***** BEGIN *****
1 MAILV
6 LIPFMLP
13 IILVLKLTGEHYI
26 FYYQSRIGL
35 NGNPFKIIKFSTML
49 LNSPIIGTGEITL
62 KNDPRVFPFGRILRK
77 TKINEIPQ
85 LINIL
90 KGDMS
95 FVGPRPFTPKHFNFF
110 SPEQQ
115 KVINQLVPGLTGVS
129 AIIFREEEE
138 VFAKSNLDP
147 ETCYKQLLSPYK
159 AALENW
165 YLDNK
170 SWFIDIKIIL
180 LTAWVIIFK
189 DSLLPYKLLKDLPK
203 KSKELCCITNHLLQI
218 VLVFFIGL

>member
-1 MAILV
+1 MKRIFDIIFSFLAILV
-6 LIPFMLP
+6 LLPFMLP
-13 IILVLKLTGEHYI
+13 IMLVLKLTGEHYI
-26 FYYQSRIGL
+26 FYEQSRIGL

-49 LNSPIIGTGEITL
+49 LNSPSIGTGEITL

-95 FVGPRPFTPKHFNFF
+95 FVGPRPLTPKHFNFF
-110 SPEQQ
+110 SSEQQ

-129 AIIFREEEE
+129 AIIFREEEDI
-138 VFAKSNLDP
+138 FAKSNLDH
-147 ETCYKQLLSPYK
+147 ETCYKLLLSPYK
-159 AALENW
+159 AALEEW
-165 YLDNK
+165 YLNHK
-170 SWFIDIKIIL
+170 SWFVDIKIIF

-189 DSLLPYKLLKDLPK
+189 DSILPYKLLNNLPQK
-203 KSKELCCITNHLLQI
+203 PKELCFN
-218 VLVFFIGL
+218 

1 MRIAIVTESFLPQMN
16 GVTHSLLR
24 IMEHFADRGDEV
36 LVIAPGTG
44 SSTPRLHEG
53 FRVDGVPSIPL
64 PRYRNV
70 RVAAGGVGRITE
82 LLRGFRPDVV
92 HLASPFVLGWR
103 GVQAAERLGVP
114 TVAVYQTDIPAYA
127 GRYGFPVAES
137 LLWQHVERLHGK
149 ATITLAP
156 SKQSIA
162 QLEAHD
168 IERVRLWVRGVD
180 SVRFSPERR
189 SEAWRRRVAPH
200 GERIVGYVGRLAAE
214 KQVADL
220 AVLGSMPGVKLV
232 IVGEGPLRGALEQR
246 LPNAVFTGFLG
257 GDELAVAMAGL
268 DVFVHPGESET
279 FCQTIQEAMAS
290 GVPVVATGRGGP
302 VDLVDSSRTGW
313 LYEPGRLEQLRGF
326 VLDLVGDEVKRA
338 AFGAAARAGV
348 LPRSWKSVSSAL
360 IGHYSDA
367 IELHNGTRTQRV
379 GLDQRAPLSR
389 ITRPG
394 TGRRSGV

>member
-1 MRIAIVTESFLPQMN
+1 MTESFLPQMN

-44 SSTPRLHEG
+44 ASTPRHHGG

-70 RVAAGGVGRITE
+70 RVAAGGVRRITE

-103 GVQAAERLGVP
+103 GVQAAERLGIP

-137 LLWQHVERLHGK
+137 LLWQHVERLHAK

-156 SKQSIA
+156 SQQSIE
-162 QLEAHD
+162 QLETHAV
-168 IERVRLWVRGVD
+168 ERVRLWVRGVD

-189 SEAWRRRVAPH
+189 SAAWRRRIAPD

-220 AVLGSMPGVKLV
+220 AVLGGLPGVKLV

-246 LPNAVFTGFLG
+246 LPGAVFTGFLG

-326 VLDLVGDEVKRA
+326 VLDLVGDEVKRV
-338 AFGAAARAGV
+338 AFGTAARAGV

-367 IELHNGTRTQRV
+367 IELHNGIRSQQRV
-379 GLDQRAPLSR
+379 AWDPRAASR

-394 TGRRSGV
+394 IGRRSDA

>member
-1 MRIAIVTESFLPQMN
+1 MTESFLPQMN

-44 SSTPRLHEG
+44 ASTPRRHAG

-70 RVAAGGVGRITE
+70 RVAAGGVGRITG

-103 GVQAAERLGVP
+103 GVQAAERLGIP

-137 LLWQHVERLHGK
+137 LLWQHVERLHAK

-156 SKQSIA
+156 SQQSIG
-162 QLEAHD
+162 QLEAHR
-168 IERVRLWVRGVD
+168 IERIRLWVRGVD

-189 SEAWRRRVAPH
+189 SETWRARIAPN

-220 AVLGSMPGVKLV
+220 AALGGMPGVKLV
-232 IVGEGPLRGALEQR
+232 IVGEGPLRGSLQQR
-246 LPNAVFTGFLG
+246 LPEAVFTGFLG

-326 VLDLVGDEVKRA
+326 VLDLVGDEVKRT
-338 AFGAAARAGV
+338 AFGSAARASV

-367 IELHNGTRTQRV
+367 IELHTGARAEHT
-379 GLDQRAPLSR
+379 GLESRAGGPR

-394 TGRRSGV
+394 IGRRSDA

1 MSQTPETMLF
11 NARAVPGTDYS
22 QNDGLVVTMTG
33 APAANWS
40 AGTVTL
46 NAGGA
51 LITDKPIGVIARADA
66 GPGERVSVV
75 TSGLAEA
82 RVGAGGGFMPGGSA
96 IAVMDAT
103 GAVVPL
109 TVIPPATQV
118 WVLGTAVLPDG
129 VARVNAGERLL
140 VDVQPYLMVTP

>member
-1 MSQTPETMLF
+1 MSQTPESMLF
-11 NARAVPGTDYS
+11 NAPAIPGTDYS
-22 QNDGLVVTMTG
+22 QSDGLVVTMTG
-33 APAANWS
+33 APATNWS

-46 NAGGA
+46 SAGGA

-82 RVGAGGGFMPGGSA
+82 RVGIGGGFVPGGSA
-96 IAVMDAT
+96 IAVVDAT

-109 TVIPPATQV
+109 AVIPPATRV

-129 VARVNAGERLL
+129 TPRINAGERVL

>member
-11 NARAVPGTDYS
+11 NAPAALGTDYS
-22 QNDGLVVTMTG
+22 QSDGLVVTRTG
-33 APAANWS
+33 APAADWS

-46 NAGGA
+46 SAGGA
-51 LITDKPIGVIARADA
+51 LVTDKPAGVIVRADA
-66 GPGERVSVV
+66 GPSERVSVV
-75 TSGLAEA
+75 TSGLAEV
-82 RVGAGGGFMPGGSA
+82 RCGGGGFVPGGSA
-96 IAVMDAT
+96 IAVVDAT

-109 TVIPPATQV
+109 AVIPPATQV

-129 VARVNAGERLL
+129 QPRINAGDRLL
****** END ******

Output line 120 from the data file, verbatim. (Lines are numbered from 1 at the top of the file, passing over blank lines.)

+326 VLDLVGDEVKRV